Musical Theatre / “Jersey Boys” directed by Jim McMullen for the Canberra Philharmonic Society. Erindale Theatre until March 20. Reviewed by BILL STEPHENS.
“JERSEY Boys” is the musicalisation of the lives of four petty criminals from New Jersey, USA, who achieved world fame as Frankie Valli and the Four Seasons. Their story is told from the varying perspectives of each of the quartet in dialogue that is direct, pithy and often coarse. Packed full of the quartet’s hit songs, “Jersey Boys” is given a tight, taut and terrific production under the experienced and confident direction of Jim McMullen.
Central to the success of any production of “Jersey Boys” is the ability to reproduce the distinctive sounds of Frankie Valli and the Four Seasons. Philo has been able to achieve this with four outstanding singers/actors in Jared Newall, Dave Smith, Jonathan Rush and Zach Johnson who skilfully sing the songs and replicate the Four Seasons’ moves.
They also possess the acting chops to create convincing characterisations in performances enhanced by an excellent sound design by James McPherson, which incorporates a double tracking technique, the effect of which is astonishing.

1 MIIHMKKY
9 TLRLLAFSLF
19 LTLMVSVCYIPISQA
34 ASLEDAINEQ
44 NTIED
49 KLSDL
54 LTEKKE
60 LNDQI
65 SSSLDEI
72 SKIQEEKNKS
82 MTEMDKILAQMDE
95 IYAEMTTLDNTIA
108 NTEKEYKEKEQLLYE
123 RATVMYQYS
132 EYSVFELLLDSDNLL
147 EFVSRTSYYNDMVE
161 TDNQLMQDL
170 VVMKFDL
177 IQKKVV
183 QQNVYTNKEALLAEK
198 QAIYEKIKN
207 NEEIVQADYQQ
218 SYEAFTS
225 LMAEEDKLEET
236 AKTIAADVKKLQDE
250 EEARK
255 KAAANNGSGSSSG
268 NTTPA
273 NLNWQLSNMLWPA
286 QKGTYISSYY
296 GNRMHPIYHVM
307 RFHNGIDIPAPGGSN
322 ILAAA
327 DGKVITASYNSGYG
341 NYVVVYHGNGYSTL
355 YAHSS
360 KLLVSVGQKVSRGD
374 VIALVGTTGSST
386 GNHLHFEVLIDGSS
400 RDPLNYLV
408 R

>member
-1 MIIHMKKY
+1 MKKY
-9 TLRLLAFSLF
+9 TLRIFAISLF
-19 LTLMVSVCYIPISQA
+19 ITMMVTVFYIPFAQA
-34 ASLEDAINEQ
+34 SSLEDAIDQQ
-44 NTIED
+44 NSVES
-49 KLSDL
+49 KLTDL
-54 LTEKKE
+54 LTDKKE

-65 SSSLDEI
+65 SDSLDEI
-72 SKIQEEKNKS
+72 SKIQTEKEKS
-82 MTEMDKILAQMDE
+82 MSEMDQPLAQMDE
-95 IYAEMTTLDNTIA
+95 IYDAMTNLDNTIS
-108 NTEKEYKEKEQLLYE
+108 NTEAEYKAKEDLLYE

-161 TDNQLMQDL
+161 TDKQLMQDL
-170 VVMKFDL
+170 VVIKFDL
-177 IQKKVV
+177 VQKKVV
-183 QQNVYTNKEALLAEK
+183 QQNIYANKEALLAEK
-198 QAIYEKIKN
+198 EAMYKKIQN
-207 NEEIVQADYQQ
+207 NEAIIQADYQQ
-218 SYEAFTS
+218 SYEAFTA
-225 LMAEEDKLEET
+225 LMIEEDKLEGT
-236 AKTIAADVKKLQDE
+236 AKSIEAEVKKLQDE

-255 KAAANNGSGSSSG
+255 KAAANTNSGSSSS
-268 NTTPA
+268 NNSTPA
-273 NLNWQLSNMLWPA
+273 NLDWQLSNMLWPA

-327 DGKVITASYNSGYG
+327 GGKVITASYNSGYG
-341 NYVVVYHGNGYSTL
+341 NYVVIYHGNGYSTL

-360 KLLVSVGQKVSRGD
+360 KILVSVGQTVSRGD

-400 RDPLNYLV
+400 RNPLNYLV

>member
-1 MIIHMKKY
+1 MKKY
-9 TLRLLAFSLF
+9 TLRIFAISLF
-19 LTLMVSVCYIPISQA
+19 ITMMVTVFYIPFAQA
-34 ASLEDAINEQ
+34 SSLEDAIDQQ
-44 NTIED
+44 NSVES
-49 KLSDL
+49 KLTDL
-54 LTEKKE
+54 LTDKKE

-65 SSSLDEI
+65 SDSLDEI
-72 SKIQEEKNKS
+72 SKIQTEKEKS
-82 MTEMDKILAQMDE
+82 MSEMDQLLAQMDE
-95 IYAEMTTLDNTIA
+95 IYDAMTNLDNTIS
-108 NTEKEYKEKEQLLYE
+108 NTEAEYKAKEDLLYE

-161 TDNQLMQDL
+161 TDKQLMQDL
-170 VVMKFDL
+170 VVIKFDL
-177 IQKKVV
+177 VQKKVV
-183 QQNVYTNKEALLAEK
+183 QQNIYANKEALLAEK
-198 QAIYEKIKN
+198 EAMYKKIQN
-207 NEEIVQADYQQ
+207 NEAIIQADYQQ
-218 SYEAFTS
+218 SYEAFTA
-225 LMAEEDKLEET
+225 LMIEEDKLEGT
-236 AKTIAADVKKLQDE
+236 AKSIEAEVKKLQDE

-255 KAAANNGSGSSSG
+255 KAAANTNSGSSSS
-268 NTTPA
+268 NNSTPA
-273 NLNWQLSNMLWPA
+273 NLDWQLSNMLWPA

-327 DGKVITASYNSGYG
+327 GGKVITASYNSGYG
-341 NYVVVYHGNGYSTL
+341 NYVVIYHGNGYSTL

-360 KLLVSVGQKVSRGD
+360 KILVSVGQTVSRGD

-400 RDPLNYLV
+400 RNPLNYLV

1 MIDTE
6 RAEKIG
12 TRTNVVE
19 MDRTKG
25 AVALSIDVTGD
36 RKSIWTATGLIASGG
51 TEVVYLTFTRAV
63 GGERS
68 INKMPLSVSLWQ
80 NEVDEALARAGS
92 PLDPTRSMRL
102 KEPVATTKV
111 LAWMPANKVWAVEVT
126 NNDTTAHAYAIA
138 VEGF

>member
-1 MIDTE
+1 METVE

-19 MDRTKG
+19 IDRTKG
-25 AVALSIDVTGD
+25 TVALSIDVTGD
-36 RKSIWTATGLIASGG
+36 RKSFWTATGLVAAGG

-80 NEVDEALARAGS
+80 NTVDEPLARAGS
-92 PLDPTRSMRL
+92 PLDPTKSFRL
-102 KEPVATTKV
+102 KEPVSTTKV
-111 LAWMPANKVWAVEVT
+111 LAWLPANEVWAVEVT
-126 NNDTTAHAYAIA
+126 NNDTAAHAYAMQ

Jared Newall as Frankie Valli is particularly impressive, replicating Valli’s distinctive falsetto with apparent ease while capturing a sense of Valli’s introspection despite his role fronting the group. Jonathan Rush, as hit-songwriter Bob Gaudio, provides the warmth and camaraderie for the group in contrast to the brash worldliness of Tommy DeVito, brilliantly captured by Dave Smith who manages to make this brashness likeable. Zach Johnson as Nick Massi, the fourth and seemingly most amiable member of the group, surprises with his power punch explosion in the second act.
McMullen takes full advantage of Ian Croker’s excellent set design and the clever lighting design by Joe Cox to keep the show moving along at a fast pace, with his large cast accomplishing the many quick scene and costume changes with flair and panache.
Sensibly he’s inflated the size of the cast to provide more on-stage opportunities by sharing the small character roles usually doubled in professional productions, thus providing John Whinfield the opportunity for a scene-stealing performance as the over-enthusiastic Joe Pesci. McMullen’s also incorporated a series of bright, well-executed dance routines for which choreographer Madelyn White has obviously enjoyed recreating the quirky moves of the period.
Full marks to Jill McMullen and Chelsea De Rooy for their many, well-researched costumes both for the Jersey Boys and the ensemble, as well as to musical director Caleb Campbell and his band which added a professional gloss to an already impressive production of this sophisticated and challenging musical.